[00:24:25] How do you approach that kind of situation where there is actually. It's not just a perspective, but there is a, perhaps I don't want to say legit because that's not, it's not like a perspective is not legitimate you get my point, there's something that you have to correct in some way.

[00:24:42] But again you want their buy in, you want them to accept the, and understand what went wrong and you know why we maybe need to do it different next time. And I know sometimes lecturing I was also a school teacher just looking at a kid and going, don't do that anymore. That doesn't work kind of thing.[00:25:00]

[00:25:01] Those situations. Yeah. Let me break it out. And I think this is imperative that leader understands is there's approaches that differ based on the scenario. If there is a violation in my values as a leader in an organization, I show up differently. If this feels like low hanging fruit, just bear with me and hopefully see the applicability.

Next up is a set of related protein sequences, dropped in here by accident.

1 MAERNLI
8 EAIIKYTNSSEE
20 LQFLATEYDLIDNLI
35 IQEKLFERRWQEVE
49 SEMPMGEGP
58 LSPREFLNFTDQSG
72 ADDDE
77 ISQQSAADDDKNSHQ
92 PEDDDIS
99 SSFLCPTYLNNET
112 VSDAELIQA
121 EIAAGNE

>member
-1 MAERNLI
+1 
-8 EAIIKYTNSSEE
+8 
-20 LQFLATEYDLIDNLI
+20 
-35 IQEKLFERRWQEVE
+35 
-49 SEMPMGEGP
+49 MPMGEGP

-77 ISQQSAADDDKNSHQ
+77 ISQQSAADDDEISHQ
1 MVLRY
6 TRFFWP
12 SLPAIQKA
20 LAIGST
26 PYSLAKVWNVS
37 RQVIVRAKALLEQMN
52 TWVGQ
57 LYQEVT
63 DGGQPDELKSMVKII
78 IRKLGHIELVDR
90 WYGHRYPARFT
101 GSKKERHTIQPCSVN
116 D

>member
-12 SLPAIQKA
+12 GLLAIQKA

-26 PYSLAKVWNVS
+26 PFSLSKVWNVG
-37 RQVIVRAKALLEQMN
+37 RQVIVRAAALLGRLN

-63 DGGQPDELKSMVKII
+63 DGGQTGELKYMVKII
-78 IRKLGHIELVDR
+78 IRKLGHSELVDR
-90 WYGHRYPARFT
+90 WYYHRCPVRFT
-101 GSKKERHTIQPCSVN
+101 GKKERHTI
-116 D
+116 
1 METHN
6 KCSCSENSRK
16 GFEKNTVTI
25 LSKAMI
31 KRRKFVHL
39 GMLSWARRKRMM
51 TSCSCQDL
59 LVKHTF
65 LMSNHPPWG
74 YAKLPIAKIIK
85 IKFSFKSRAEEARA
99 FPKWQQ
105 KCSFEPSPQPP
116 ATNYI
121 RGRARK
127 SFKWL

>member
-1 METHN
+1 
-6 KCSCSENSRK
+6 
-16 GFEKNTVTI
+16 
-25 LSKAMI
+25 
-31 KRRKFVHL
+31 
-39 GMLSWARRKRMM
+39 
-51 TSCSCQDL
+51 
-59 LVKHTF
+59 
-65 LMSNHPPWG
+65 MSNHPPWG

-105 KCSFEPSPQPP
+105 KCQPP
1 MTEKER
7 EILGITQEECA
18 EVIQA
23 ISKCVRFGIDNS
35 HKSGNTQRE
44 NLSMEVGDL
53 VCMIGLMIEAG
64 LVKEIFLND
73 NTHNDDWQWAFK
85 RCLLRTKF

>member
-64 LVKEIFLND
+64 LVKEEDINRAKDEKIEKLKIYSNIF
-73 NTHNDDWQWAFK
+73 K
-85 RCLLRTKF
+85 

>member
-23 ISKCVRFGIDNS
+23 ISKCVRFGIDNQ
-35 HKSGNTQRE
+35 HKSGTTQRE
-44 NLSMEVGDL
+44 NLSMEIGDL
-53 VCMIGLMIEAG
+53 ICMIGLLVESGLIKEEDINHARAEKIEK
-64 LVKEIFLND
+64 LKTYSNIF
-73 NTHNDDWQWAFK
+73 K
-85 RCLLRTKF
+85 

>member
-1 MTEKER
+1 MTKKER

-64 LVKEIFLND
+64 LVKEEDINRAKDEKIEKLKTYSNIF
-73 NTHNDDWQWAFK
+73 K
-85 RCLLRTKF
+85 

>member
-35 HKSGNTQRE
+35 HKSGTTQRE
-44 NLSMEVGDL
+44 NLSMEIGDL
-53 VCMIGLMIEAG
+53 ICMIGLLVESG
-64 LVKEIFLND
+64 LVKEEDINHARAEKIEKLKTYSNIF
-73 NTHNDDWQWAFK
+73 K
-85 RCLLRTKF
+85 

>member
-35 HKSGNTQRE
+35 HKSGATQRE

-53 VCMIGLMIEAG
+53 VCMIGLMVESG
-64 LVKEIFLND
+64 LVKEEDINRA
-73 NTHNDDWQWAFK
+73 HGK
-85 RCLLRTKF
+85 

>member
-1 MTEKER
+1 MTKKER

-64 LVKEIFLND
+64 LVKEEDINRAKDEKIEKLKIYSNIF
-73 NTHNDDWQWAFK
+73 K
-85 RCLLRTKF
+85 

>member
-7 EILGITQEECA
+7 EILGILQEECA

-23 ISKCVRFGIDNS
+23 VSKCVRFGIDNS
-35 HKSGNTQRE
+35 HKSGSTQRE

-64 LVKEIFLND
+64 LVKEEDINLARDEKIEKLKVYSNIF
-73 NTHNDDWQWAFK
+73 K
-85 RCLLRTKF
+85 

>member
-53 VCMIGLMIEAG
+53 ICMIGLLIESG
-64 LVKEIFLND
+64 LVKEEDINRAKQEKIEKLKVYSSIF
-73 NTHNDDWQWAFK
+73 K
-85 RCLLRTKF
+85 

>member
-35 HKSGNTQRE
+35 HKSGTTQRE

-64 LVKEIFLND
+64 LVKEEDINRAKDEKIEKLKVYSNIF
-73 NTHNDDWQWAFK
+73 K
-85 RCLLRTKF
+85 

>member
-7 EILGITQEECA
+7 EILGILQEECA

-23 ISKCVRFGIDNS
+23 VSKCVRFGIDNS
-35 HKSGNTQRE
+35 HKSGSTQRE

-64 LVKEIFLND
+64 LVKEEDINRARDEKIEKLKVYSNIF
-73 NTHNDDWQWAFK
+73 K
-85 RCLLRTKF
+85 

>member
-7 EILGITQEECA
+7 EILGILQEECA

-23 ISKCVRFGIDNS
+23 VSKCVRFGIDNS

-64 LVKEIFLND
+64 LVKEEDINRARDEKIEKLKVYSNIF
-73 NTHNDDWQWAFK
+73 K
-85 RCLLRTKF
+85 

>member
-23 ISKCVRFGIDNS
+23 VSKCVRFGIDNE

[00:25:24] Jay Williams: If someone's disrespectful in our organization, and I have a value of respect whether they're respectful or Respect whether or not we're still respectful and someone violates that. I respond differently. And so that may see stylistically when I share with you, Scott, that we have a value of respect.

[00:25:47] I want you to know that any violation of that is unacceptable. Let me just pause there. When you hear that, as it relates to this [00:26:00] situation, what will you do differently going forward so that we never have this conversation again? In the event we do, and again, I'm counting on a lot of things here as a leader that you've clearly articulated and defined what that value is, and that you have an agreement in place, not an expectation, an agreement.

[00:26:24] So let me just clarify when it comes to values. I do have a different approach. That being said, there's still an opportunity. And again, I just think this happens early on because you're talking about when it happens for them to define what respect is, because I certainly have learned over time people define respect differently.

[00:26:50] And so I've been married 33 years. I love my wife. She's very passionate and very vocal and she comes from a family. That's that way. [00:27:00] They don't define that as being disrespectful. They could yell, scream at you at the same time. They're fixing you dinner and sitting you down. So she grew up in my family.

[00:27:09] Scott Maderer: Got it. Okay. She grew up in yours.